The Neubauer Collegium for Culture and Society has opened My Kingdom for a Title, a new solo exhibition featuring work by Pope. L, an acclaimed artist and scholar in the University of Chicago’s Department of Visual Arts.
On display through May 16, this is the first exhibition to be organized at the Neubauer Collegium gallery since the beginning of the COVID-19 pandemic. The global health crisis has unavoidably cast a shadow over the show’s conception and development; it contains allusions to the COVID crisis with a degree of directness that is unusual in Pope.L’s work, which is often elusive and ambiguous.
Although the Neubauer Collegium gallery is temporarily closed to the public in accordance with University guidelines, a virtual tour of the exhibition will be available in February.
Visitors to the physical space will enter an immersive installation under a literal cloud of objects that have come to symbolize the pandemic. The centerpiece of the show is a selection of works from Pope.L’s Skin Set Project, an ongoing series of text-based drawings and paintings featuring elliptical aphorisms that call attention to the way color is deployed to categorize people. An arrangement of medicine cabinets with mirrored doors left ajar will be lit from the inside, inviting visitors to get a better look at the works contained within. The subtle play of prompts and references will animate the gallery as a space where notions of access—to art, to meaning, to health care—are entangled with those of color as conventional markers of identity.
“Pope.L is something of an escape artist for those of us who compulsively want to know what a given artwork is about,” said Neubauer Collegium curator Dieter Roelstraete, who organized the new show and has collaborated with Pope.L since 2015. “Perhaps the nature of the current moment forces us to opt for such a direct mode of address. How enigmatic can art really afford to be right now? Or should it, rather, double down on the ‘enigmaticalness’ that is the fount of so much great art?”
As an exhibition that will open without a public reception in the midst of a pandemic, My Kingdom for a Title makes a provocative case for the presentation of art as a form of essential labor. As a project revolving around the “problem” of access, the show also dramatizes the unique challenge of seeing art at a time of social distancing.
This irony is not without precedent in art history, Roelstraete said. He noted that Robert Barry’s conceptual art classic Closed Gallery (1969) consisted of a simple invitation card informing the recipients that during the exhibition, the gallery would be closed. Although My Kingdom for a Title is physically on display at the Neubauer Collegium, the lack of an in-person audience—at least for the time being—can stand as its own sort of commentary.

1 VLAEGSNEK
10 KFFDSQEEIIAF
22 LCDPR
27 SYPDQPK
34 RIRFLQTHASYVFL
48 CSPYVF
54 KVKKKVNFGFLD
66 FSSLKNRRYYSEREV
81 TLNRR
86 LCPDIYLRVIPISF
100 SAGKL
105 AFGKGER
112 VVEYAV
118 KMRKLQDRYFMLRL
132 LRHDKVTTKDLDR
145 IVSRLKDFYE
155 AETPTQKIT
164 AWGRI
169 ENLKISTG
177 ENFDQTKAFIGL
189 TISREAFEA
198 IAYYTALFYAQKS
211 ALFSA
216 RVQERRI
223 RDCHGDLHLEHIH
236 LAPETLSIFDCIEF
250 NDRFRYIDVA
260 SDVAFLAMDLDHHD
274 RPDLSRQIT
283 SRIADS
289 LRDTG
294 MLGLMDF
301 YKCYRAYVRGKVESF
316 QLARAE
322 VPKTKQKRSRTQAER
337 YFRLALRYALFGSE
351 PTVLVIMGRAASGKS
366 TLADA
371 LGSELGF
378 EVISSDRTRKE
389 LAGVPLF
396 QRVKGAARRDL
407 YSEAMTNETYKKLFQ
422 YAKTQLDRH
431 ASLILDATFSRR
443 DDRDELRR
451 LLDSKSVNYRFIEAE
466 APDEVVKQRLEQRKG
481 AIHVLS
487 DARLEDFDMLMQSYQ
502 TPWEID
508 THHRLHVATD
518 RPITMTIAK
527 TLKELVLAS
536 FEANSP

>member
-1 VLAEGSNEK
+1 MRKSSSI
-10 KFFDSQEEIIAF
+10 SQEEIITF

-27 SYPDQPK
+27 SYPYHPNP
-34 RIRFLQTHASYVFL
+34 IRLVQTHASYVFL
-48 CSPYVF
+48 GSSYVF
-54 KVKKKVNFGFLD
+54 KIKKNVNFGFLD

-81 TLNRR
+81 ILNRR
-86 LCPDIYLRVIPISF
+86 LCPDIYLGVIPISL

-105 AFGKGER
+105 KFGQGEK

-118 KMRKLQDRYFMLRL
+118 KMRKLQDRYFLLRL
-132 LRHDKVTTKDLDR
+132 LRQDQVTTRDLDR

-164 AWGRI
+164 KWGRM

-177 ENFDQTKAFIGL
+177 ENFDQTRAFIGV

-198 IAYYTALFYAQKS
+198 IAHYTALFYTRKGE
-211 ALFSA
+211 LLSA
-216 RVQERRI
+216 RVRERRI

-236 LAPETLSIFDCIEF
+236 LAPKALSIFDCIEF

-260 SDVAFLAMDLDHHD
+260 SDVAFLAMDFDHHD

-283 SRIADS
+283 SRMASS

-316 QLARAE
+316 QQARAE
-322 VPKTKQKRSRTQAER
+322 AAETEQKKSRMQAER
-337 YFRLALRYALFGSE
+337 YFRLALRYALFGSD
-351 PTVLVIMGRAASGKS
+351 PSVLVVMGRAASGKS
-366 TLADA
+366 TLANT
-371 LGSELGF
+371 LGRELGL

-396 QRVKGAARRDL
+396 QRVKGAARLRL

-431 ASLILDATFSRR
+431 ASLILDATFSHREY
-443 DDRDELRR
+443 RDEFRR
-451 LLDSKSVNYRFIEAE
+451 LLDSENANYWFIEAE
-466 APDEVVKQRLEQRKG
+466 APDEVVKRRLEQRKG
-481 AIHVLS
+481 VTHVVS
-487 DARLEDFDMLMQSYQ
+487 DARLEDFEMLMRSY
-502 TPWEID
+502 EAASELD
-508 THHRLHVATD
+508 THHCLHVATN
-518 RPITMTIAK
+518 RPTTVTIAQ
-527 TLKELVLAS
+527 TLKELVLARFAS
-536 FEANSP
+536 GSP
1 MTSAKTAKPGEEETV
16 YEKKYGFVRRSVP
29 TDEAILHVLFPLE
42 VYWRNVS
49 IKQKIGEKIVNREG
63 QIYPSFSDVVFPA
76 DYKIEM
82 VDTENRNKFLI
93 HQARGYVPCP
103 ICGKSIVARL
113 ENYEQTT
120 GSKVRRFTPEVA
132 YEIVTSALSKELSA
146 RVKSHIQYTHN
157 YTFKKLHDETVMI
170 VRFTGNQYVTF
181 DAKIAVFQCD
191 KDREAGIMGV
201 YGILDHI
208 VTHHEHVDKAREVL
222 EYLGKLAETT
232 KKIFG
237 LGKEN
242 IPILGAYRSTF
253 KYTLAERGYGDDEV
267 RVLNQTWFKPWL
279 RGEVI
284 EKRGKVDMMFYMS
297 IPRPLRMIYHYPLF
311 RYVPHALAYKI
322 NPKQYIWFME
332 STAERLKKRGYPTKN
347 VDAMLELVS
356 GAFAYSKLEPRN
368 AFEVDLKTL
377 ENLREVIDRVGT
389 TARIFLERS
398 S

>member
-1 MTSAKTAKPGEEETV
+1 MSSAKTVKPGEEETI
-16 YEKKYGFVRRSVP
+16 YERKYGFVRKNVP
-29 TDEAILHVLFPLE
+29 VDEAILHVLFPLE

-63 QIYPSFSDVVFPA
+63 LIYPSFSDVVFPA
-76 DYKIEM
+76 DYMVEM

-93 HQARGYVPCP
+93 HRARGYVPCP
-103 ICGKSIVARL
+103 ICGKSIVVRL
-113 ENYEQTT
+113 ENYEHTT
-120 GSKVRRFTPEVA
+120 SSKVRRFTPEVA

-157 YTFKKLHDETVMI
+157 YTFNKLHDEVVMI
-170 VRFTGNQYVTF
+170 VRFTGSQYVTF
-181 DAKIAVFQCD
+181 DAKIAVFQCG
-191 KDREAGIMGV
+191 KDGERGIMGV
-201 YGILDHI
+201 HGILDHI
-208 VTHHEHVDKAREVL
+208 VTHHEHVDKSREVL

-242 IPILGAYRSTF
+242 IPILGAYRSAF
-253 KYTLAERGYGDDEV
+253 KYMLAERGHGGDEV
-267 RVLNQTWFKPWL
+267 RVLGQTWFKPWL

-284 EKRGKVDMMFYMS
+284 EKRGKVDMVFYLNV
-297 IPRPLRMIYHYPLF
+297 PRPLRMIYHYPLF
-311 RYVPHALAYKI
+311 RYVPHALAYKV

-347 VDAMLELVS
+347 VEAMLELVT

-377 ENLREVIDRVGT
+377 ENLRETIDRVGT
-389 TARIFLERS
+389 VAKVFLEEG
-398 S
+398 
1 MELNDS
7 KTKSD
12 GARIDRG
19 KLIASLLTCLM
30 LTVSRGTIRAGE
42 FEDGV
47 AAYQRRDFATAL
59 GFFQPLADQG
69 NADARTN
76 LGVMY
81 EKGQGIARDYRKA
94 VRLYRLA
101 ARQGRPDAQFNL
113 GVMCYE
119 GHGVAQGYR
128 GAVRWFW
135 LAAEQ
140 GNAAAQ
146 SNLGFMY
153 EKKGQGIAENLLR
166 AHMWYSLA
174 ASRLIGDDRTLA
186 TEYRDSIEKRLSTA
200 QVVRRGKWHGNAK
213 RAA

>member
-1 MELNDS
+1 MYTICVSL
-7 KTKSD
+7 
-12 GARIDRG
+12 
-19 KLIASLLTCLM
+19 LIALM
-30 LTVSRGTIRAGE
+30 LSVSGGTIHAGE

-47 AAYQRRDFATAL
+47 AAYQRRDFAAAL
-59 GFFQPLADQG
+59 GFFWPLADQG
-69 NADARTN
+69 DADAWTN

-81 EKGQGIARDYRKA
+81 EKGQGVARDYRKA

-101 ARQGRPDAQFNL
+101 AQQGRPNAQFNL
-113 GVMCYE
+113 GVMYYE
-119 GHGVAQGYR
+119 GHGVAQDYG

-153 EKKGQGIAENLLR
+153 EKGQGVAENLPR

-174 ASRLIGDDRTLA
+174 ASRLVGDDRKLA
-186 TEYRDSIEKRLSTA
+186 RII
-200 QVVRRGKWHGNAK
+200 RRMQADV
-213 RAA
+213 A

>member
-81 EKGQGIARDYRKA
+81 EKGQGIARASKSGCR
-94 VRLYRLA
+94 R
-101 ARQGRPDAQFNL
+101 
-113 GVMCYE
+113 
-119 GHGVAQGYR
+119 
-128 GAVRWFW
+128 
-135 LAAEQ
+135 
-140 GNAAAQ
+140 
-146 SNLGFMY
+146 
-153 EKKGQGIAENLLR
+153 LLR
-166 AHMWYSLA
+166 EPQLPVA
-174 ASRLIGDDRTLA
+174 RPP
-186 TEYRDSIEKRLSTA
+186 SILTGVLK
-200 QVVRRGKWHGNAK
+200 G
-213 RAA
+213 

“Here we have a new installation by a major American artist that will be seen by far fewer people than expected or hoped for, speaking to the tragedy of so many recent losses,” Roelstraete said. “Yet through it all, art persists: ars longa, vita brevis.”
A UChicago faculty member since 2010, Pope.L has addressed similar themes in his recent interventions, staging the complex politics of racial identity, public health and access with his signature sense of the absurd. (He has referred to himself as a “fisherman of social absurdity.”) Flint Water Project, originally presented at the artist-run space What Pipeline in Detroit in 2017, featured plastic bottles filled with contaminated water from Flint, Michigan, made available as artworks for sale; all proceeds were donated to charities directly addressing the city’s water crisis. The monumental sculpture Choir (2019), on view at the Whitney Museum of American Art in New York last winter, included a 1,000-gallon water storage tank, an upside-down water fountain (a reference, perhaps, to Jim Crow-era segregation), and copper piping that channeled the water to an inaccessible gallery on the second floor.
Pope.L first gained recognition in the 1990s with a series of arduous, provocative “crawls” in which he used his own body as material to dramatize racial and economic struggle. In the emblematic performance The Great White Way (2001–09), the artist dressed up as Superman, strapped a skateboard to his back and crawled twenty-two miles across the expanse of Manhattan’s Broadway.
Other notable performances, brought together as part of a major retrospective at the Museum of Modern Art in New York last year, transformed radical protest into avant-garde theater. In Eating the Wall Street Journal (1991), the artist did exactly that, chewing and spitting out columns of financial news while seated on an American flag. For his ATM Piece (1997), he stripped down to his boots and a skirt made of dollar bills and symbolically chained himself to a bank with a string of sausages.
Roelstraete and Pope.L first worked together on The Freedom Principle (2015), a group exhibition that the former curated at the Museum of Contemporary Art Chicago. In 2017, as a member of the curatorial team on the international contemporary art exhibition documenta 14, Roelstraete helped bring Pope.L’s works to Athens, Greece, and Kassel, Germany.
As UChicago colleagues, the pair co-taught the course “Art and Knowledge” at the Richard and Mary L. Gray Center for Arts and Inquiry in the 2018 Winter Quarter; hosted a five-hour discussion about exile and immigration as part of the Brown People Are the Wrens in the Parking Lot exhibition at the Reva and David Logan Center for the Arts; and published an edited volume about their collaborative efforts titled Campaign.